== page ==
The Pope said today in an address in the reception hall of Vienna's Hofburg Palace, the seat of the Austrian presidency, that "Europe cannot and must not deny her Christian roots. These represent a dynamic component of our civilization as we move forward into the third millennium."
On the first day of the Pontiff's seventh international apostolic trip, he said that the concept of the "'European model of life' ... refers to a social order marked by a sound economy combined with social justice, by political pluralism combined with tolerance, generosity and openness, and at the same time the preservation of the values which have made this continent what it is."
"This model," he added, "under the pressure of modern economic forces, faces a great challenge."
The Holy Father continued: "The oft-cited process of globalization cannot be halted, yet it is an urgent task and a great responsibility of politics to regulate and limit globalization, so that it will not occur at the expense of the poorer nations and of the poor in wealthier nations, and prove detrimental to future generations."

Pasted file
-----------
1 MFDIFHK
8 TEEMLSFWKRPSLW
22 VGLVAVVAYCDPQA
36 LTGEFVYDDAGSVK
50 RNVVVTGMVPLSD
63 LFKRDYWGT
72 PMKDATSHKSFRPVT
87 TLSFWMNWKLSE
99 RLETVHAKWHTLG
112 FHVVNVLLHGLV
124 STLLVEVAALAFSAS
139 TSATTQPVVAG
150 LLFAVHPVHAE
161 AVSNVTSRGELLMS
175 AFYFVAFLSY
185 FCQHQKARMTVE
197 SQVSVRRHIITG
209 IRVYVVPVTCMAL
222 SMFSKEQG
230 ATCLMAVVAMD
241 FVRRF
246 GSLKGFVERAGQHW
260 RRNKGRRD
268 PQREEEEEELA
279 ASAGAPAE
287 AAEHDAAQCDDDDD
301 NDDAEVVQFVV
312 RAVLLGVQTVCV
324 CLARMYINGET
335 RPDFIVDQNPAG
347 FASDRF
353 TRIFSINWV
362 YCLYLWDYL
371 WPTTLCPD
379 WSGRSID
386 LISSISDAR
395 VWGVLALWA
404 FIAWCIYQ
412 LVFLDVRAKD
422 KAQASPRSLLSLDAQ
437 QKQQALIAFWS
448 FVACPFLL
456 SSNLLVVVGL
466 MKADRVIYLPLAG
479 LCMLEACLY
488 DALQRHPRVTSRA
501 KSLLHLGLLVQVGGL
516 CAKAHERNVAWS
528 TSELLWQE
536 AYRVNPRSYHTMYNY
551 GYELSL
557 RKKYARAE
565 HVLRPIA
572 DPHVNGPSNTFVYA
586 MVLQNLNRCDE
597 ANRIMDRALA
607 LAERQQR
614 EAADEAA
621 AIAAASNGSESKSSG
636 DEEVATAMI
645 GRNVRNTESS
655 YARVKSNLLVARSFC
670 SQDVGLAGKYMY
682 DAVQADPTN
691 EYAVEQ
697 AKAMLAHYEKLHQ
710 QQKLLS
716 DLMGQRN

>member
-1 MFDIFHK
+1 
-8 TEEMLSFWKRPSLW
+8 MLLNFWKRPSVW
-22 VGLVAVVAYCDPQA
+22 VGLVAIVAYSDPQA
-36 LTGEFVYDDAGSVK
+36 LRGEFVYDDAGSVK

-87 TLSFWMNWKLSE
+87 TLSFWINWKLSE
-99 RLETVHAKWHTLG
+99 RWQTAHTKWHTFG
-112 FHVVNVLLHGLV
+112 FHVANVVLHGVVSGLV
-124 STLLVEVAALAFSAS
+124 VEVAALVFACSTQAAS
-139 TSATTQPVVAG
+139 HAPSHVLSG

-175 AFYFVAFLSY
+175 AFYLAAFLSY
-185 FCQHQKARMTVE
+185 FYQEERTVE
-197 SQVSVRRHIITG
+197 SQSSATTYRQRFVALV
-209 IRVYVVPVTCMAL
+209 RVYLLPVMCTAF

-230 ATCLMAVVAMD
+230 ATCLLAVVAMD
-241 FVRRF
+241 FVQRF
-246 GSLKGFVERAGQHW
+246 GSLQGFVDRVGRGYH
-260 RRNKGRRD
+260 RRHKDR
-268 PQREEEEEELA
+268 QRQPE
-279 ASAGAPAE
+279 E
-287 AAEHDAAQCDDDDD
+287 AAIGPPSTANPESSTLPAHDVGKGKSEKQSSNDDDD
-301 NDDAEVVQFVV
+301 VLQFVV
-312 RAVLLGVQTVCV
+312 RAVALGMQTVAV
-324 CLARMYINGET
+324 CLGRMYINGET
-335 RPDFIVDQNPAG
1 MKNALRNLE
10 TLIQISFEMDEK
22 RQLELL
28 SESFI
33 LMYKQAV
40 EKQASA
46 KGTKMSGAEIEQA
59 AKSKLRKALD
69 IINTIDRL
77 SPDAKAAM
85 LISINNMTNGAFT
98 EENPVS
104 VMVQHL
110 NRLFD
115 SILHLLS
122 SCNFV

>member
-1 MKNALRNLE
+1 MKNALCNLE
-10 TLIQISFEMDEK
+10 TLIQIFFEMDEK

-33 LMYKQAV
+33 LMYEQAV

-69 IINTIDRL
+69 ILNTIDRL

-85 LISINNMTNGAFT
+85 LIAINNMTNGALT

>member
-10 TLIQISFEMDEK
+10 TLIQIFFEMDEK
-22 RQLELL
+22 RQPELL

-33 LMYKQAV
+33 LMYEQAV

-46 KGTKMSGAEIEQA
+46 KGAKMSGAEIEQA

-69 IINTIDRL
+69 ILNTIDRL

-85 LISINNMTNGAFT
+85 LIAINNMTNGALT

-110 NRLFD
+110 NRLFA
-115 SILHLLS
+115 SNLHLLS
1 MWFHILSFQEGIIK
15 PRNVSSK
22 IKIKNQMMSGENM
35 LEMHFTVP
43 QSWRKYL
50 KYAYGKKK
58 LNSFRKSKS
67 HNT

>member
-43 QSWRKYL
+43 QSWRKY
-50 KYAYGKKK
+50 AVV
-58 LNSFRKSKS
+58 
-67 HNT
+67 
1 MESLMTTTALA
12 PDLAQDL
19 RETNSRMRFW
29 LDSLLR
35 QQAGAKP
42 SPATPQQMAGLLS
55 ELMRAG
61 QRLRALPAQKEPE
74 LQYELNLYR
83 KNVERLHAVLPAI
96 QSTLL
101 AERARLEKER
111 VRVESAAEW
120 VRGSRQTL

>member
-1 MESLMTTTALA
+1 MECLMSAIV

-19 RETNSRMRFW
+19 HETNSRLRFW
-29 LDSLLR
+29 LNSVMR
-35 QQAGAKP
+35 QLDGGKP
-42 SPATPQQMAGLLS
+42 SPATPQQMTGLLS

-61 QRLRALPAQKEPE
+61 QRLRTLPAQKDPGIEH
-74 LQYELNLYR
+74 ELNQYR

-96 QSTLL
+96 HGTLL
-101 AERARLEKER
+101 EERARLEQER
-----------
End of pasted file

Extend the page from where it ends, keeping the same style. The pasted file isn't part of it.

Benedict XVI reminded those present of religion's positive contribution to European society.
He quoted Jürgen Habermas, a non-Christian philosopher: "The egalitarian universalism which gave rise to the ideas of freedom and social coexistence, is a direct inheritance from the Jewish notion of justice and the Christian ethics of love.
"Substantially unchanged, this heritage has always been critically re-appropriated and newly interpreted. To this day an alternative to it does not exist."
The Holy Father also appealed to the European Union to assume "a role of leadership in the fight against global poverty and in efforts to promote peace."
He said, "With gratitude we can observe that the countries of Europe and the European Union are among those making the greatest contribution to international development, but they also need to make their political importance felt."